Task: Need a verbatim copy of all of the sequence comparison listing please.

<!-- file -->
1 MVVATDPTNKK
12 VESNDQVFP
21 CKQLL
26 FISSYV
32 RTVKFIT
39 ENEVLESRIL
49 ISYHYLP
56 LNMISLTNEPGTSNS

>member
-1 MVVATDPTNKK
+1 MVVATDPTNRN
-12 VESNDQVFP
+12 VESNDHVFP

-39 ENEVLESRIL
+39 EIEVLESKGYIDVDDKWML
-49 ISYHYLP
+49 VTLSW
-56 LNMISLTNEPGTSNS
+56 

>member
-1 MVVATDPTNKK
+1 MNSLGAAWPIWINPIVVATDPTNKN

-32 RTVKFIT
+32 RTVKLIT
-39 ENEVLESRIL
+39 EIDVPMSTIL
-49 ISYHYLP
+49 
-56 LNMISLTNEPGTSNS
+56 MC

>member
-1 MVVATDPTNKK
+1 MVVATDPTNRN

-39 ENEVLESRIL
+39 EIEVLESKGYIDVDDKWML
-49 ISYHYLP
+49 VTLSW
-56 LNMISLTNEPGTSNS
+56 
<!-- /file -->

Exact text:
1 MVVATDPTNKK
12 VESNDQVFP
21 CKQLL
26 FISSYV
32 RTVKFIT
39 ENEVLESRIL
49 ISYHYLP
56 LNMISLTNEPGTSNS

>member
-1 MVVATDPTNKK
+1 MVVATDPTNRN
-12 VESNDQVFP
+12 VESNDHVFP

-39 ENEVLESRIL
+39 EIEVLESKGYIDVDDKWML
-49 ISYHYLP
+49 VTLSW
-56 LNMISLTNEPGTSNS
+56 

>member
-1 MVVATDPTNKK
+1 MNSLGAAWPIWINPIVVATDPTNKN

-32 RTVKFIT
+32 RTVKLIT
-39 ENEVLESRIL
+39 EIDVPMSTIL
-49 ISYHYLP
+49 
-56 LNMISLTNEPGTSNS
+56 MC

>member
-1 MVVATDPTNKK
+1 MVVATDPTNRN

-39 ENEVLESRIL
+39 EIEVLESKGYIDVDDKWML
-49 ISYHYLP
+49 VTLSW
-56 LNMISLTNEPGTSNS
+56 